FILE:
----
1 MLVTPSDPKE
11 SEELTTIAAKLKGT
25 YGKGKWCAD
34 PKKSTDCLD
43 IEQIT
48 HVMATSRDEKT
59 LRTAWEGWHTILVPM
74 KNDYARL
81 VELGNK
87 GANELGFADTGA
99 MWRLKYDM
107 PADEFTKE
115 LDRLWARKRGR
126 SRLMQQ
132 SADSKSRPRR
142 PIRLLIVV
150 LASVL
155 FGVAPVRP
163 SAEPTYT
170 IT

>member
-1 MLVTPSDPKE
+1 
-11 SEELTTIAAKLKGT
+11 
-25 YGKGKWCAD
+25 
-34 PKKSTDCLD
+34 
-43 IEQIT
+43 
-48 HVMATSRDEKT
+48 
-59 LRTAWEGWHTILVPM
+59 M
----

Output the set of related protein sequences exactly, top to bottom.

1 MLVTPSDPKE
11 SEELTTIAAKLKGT
25 YGKGKWCAD
34 PKKSTDCLD
43 IEQIT
48 HVMATSRDEKT
59 LRTAWEGWHTILVPM
74 KNDYARL
81 VELGNK
87 GANELGFADTGA
99 MWRLKYDM
107 PADEFTKE
115 LDRLWARKRGR
126 SRLMQQ
132 SADSKSRPRR
142 PIRLLIVV
150 LASVL
155 FGVAPVRP
163 SAEPTYT
170 IT

>member
-1 MLVTPSDPKE
+1 
-11 SEELTTIAAKLKGT
+11 
-25 YGKGKWCAD
+25 
-34 PKKSTDCLD
+34 
-43 IEQIT
+43 
-48 HVMATSRDEKT
+48 
-59 LRTAWEGWHTILVPM
+59 M